Skip to main content

Building

A better future

through education, skill development and research

LEARN MORE

Study Examines Sickness Absence from Work Among Abstainers, Low-Risk Drinkers and At-Risk Drinkers

In a recent study, people who reported not drinking any alcohol over several years were absent from work due to illness more often than low-risk drinkers.

Wednesday, June 6, 2018 12:01 am EDT
"Our findings demonstrate that the U-shaped association—higher risk of sickness absence among both abstainers and average drinkers—relates to a different set of diagnosis of sickness absence for the two groups"

In a recent study, people who reported not drinking any alcohol over several years were absent from work due to illness more often than low-risk drinkers. The findings are published in Addiction.


For the study, which included adults from Finland, France, and the United Kingdom, women who reported drinking 1–11 units and men who reported drinking 1–34 units of alcohol per week were the reference group. (One drink/alcohol unit was estimated as 12 g of alcohol.) Compared with them, women and men who reported no alcohol use had a higher risk of sickness absence due to mental disorders, musculoskeletal disorders, diseases of the digestive system, and diseases of the respiratory system. Women who reported alcohol consumption of >11 weekly units and men who reported alcohol consumption of >34 units per week were at increased risk of absence due to injury or poisoning.

“Our findings demonstrate that the U-shaped association—higher risk of sickness absence among both abstainers and average drinkers—relates to a different set of diagnosis of sickness absence for the two groups,” said lead author Dr. Jenni Ervasti, of the Finnish Institute of Occupational Health.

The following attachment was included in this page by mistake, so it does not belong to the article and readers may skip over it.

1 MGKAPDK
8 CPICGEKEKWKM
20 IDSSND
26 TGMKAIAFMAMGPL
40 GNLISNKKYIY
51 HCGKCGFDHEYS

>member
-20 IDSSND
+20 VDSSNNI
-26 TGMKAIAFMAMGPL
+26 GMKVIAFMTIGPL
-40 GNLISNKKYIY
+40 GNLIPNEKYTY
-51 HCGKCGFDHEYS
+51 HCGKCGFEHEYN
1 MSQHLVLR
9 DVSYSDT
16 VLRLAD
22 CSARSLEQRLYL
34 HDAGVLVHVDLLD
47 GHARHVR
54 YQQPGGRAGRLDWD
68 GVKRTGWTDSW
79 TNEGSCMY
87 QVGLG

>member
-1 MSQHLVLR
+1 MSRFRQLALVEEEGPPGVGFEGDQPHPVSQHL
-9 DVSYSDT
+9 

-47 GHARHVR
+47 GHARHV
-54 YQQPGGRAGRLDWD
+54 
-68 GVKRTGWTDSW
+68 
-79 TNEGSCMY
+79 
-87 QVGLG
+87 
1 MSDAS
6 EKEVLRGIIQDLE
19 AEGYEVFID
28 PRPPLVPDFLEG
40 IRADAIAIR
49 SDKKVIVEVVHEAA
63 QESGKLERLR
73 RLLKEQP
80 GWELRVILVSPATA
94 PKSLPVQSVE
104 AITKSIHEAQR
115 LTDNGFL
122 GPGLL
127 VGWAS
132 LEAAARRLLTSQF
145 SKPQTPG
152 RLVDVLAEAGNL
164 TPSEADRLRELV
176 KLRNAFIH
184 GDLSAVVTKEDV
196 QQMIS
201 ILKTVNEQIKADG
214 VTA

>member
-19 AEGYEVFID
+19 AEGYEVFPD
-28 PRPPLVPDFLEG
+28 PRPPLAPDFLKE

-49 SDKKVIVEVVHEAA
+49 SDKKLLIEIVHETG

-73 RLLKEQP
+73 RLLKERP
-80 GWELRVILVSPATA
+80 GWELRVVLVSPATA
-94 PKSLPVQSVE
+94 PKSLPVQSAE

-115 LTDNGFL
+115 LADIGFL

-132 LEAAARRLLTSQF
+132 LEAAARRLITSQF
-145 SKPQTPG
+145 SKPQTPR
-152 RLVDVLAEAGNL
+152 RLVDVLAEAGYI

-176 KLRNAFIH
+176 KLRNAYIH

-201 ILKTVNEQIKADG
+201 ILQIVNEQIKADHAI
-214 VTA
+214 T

“Some diseases, or their treatment, prevent alcohol use, which may explain the excess risks among abstainers. Moreover, participants to whom at-risk drinking causes health problems may be selected out from the labor market, that is, if they retire early or become unemployed. Then, the adverse effects are not seen in absence from work due to illness.”


Additional Information

Link to Study: https://onlinelibrary.wiley.com/doi/abs/10.1111/add.14249

About Journal

Alcoholism: Clinical and Experimental Research was founded by the National Council on Alcoholism (now the NCADD). Alcoholism and alcohol abuse cause significant social and medical harm, and research into the etiology and consequences of alcohol use is essential to guide prevention, treatment and policy. Alcoholism: Clinical and Experimental Research gives readers direct access to the most significant and current research findings on the nature and management of alcoholism and alcohol-related disorders. Each month this journal brings basic science researchers and health care professionals the latest clinical studies and research findings on alcoholism, alcohol-induced syndromes and organ damage. The journal includes categories of basic science, clinical research, and treatment methods.

Multimedia Files:

Preview image

Contact:

Josh Glickman
+1 201-748-6572
sciencenewsroom@wiley.com

Tags:

Business Wire NewsHQsm